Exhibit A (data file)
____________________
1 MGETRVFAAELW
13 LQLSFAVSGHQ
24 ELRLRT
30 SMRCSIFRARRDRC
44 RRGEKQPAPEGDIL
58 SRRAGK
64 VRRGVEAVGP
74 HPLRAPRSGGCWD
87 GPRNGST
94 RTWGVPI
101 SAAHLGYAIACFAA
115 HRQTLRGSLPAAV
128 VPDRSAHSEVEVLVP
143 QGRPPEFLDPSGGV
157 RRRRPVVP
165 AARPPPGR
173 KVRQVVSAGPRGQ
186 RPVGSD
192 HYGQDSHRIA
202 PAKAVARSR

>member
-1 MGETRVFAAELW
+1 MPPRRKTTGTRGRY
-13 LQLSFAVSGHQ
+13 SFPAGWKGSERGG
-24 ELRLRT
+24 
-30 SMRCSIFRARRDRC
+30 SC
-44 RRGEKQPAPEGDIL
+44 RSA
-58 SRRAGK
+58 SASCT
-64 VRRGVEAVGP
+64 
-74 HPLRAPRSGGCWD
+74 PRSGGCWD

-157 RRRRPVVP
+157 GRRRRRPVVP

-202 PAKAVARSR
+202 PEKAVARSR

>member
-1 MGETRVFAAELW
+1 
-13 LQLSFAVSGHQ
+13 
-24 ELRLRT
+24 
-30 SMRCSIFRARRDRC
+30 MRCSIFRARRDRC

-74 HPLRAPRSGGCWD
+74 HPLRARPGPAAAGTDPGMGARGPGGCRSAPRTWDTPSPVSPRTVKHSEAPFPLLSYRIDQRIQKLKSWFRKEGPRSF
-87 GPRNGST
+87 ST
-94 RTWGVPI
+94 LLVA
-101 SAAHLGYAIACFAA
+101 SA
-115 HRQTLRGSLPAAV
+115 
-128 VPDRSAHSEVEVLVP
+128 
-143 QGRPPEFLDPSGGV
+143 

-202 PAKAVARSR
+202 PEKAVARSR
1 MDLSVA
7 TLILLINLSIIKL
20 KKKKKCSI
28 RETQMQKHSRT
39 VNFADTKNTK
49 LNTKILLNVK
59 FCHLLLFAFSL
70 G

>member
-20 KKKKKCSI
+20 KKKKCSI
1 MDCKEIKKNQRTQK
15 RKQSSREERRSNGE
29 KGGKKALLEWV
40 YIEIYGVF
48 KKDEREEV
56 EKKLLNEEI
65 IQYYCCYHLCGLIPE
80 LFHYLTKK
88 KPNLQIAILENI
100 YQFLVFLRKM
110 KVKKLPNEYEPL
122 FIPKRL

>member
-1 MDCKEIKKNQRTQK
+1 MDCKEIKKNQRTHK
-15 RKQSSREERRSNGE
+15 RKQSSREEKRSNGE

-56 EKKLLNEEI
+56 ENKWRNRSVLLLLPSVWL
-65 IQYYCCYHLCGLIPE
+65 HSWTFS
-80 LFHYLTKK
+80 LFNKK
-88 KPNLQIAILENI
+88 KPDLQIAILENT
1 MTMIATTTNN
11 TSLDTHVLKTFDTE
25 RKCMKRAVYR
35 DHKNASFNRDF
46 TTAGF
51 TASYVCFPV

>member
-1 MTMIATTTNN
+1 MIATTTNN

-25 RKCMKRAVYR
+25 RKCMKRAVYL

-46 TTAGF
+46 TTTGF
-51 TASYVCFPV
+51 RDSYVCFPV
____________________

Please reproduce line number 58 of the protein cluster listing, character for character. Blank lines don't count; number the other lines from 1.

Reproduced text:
+101 SA